Saturday Single No. 342

I know it’s Saturday, but I’m going to talk a bit about Sundays past, which used to start here with bacon. Nearly every week, Sunday morning would find the Texas Gal frying a pound of bacon to start the day. I’d slap some Miracle Whip (and sometimes a slice or two of Swiss cheese) on a couple of slices of bread and have myself a mega-sandwich, while the Texas Gal took her bacon neat.

As I noted a while back, however, the two of us became involved a little more than a year ago in the activities of the St. Cloud Unitarian Universalist Fellowship. That has made our Sunday mornings a fair amount busier, as we now leave the house about 10 o’clock and rarely get home until sometime after noon. Bacon has been left for the other six days of the week, if we happen to think of it. And we often haven’t thought of it at all.

But earlier this week, the Texas Gal pulled a pound of the stuff out of the freezer, and today was Bacon Saturday. I had my sandwich, she nibbled pieces from a green bowl, and even the catboys Cubbie Cooper and Clarence got to have a few crumbles (a major treat for both of them). And as I ate my sandwich, I wondered about songs with “bacon” in their titles.

I have only five in the collection. One of them, Taj Mahal’s 1969 version of “Bacon Fat,” showed up here on a Saturday some time ago, so we’re down to four. One of those four is a 1975 version of the same tune by Jesse Ed Davis, so we’ll skip that. Peter Yarrow’s “Beans, Bacon And Gravy,” also from 1975, doesn’t really resonate with me, so we’ll pass that by, too. And “Bacon in the Skillet,” a 2005 track by Chatham County Line, is a nice fiddle workout, but it’s not much more than that, so we’re left with one.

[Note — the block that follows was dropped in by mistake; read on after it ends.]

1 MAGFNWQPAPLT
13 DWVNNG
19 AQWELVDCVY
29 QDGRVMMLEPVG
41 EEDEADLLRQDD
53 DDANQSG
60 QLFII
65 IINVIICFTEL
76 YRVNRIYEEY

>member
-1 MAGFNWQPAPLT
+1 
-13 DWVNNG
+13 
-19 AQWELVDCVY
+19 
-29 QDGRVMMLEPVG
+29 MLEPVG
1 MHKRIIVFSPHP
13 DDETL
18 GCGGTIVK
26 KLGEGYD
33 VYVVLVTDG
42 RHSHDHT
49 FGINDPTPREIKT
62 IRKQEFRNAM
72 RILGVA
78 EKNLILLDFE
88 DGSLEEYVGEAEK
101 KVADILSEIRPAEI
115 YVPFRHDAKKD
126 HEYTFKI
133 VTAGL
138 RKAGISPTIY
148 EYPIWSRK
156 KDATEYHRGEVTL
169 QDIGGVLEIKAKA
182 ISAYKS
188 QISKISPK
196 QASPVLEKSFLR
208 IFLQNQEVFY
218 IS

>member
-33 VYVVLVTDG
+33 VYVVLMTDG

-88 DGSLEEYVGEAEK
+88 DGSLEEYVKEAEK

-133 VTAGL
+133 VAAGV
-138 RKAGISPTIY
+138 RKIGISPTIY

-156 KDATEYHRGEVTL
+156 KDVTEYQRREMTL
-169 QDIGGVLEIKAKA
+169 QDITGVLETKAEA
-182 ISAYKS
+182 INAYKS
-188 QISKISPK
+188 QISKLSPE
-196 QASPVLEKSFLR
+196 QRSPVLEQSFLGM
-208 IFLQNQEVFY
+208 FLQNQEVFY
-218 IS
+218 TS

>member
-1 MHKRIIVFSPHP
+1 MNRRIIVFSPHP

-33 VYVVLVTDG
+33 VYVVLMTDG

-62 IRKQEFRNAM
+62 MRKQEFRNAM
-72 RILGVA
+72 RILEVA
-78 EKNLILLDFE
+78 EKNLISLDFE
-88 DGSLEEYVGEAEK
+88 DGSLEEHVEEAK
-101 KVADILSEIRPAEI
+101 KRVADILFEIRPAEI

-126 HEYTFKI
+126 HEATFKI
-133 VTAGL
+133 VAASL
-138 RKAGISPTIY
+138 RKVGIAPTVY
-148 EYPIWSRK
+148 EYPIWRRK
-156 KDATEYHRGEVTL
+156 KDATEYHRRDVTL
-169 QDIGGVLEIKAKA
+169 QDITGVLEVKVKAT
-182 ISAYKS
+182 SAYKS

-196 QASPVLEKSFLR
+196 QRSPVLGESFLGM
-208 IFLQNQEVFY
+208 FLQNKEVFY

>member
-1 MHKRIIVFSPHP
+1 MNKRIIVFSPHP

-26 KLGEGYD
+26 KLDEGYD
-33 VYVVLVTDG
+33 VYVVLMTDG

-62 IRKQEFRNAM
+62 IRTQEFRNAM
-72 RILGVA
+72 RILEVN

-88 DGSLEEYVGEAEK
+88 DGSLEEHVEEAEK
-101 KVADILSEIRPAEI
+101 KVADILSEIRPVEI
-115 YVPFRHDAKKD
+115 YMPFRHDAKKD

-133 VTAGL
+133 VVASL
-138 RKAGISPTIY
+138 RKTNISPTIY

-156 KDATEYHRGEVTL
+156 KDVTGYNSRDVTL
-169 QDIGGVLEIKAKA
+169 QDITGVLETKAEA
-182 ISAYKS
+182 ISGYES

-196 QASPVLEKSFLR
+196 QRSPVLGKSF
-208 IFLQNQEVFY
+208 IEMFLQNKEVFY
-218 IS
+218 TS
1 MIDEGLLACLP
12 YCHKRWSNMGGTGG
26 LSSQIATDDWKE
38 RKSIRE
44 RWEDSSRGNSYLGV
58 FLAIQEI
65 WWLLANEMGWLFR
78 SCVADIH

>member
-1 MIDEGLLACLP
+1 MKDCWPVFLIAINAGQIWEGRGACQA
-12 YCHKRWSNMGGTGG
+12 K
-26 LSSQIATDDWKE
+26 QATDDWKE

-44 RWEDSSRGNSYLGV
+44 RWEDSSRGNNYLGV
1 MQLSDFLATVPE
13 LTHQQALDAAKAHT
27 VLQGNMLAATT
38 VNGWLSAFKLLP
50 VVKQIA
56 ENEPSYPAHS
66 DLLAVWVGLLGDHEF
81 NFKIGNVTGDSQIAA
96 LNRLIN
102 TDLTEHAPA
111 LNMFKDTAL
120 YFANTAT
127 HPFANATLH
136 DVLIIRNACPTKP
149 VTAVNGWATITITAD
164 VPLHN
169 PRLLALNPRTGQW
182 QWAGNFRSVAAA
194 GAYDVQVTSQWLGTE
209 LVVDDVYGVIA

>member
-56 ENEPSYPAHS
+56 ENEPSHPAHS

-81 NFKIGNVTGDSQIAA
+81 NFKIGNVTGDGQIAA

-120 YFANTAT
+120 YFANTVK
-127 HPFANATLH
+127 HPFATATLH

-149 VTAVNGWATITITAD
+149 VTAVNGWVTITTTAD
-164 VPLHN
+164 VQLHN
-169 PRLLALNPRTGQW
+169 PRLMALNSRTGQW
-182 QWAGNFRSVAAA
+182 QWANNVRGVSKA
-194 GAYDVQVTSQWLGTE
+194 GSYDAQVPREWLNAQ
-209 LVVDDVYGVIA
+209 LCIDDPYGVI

And that last tune with “bacon” in its title turns out to be about a different type of bacon: “Sir Francis Bacon At The Net” is a track from the Cowboy Junkies’ 2010 album Renmin Park. The album was named, says All Music Guide, after the park in Zhengzhou, China, where Junkies’ guitarist and songwriter Michael Timmons spent much of his time while adopting two children from China. As to the song, it’s about . . . well, beyond the recurring sounds of a tennis match in China (in the Renmin Park of the album’s title, I imagine), I’m not entirely sure what it’s about:

Merciless nature, human and mother walk this land
Each through the arm of the other
Their tithe they count in millions
In a Land that loves its villains

So calculating it parses a man
Between the hand that held the dream
And the sword being held by the hand
Their golden frames hang gleaming
Tangled bones of their crimes bleaching
Their golden frames hang gleaming
Bleaching bones of their crimes tangling

There he stands a mere mist of a thing
Waiting his turn to challenge the King
He counts his time in centuries
He lives on the smallest of mercies
He counts his time in centuries

As the map is unrolled the dagger comes out
And that which was certain will now end in doubt
Thank you Sir Francis Bacon
Another piece of advice not taken
Thank you Sir Francis Bacon
Another piece of advice not taken

Whatever it’s about, I like it a lot, and it’s today’s Saturday Single.

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